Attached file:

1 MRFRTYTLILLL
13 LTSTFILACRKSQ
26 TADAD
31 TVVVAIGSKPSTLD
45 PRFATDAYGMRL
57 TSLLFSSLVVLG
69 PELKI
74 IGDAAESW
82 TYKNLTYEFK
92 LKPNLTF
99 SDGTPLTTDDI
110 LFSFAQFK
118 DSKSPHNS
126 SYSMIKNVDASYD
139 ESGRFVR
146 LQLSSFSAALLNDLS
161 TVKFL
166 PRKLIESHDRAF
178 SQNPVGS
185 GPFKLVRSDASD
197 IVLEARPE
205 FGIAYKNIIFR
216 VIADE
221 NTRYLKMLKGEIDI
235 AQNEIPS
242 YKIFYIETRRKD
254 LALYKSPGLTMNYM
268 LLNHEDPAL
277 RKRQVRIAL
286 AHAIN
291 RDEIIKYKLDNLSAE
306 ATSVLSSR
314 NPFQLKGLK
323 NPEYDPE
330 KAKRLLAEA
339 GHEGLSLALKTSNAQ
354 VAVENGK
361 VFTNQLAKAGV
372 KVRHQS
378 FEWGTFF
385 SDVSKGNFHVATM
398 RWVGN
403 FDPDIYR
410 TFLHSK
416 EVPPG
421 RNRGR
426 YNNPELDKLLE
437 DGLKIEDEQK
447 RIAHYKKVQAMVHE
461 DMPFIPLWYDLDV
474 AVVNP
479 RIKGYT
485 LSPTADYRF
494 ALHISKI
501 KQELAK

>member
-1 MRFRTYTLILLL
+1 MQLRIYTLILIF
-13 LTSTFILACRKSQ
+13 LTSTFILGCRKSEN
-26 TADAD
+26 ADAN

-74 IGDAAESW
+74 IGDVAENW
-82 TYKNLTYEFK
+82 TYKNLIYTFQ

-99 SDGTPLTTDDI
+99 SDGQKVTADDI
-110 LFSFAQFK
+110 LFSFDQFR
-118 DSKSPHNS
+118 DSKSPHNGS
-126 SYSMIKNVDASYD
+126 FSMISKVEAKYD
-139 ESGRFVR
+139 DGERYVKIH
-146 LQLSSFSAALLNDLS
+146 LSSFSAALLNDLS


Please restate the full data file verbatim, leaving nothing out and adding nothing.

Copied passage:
1 MRFRTYTLILLL
13 LTSTFILACRKSQ
26 TADAD
31 TVVVAIGSKPSTLD
45 PRFATDAYGMRL
57 TSLLFSSLVVLG
69 PELKI
74 IGDAAESW
82 TYKNLTYEFK
92 LKPNLTF
99 SDGTPLTTDDI
110 LFSFAQFK
118 DSKSPHNS
126 SYSMIKNVDASYD
139 ESGRFVR
146 LQLSSFSAALLNDLS
161 TVKFL
166 PRKLIESHDRAF
178 SQNPVGS
185 GPFKLVRSDASD
197 IVLEARPE
205 FGIAYKNIIFR
216 VIADE
221 NTRYLKMLKGEIDI
235 AQNEIPS
242 YKIFYIETRRKD
254 LALYKSPGLTMNYM
268 LLNHEDPAL
277 RKRQVRIAL
286 AHAIN
291 RDEIIKYKLDNLSAE
306 ATSVLSSR
314 NPFQLKGLK
323 NPEYDPE
330 KAKRLLAEA
339 GHEGLSLALKTSNAQ
354 VAVENGK
361 VFTNQLAKAGV
372 KVRHQS
378 FEWGTFF
385 SDVSKGNFHVATM
398 RWVGN
403 FDPDIYR
410 TFLHSK
416 EVPPG
421 RNRGR
426 YNNPELDKLLE
437 DGLKIEDEQK
447 RIAHYKKVQAMVHE
461 DMPFIPLWYDLDV
474 AVVNP
479 RIKGYT
485 LSPTADYRF
494 ALHISKI
501 KQELAK

>member
-1 MRFRTYTLILLL
+1 MQLRIYTLILIF
-13 LTSTFILACRKSQ
+13 LTSTFILGCRKSEN
-26 TADAD
+26 ADAN

-74 IGDAAESW
+74 IGDVAENW
-82 TYKNLTYEFK
+82 TYKNLIYTFQ

-99 SDGTPLTTDDI
+99 SDGQKVTADDI
-110 LFSFAQFK
+110 LFSFDQFR
-118 DSKSPHNS
+118 DSKSPHNGS
-126 SYSMIKNVDASYD
+126 FSMISKVEAKYD
-139 ESGRFVR
+139 DGERYVKIH
-146 LQLSSFSAALLNDLS
+146 LSSFSAALLNDLS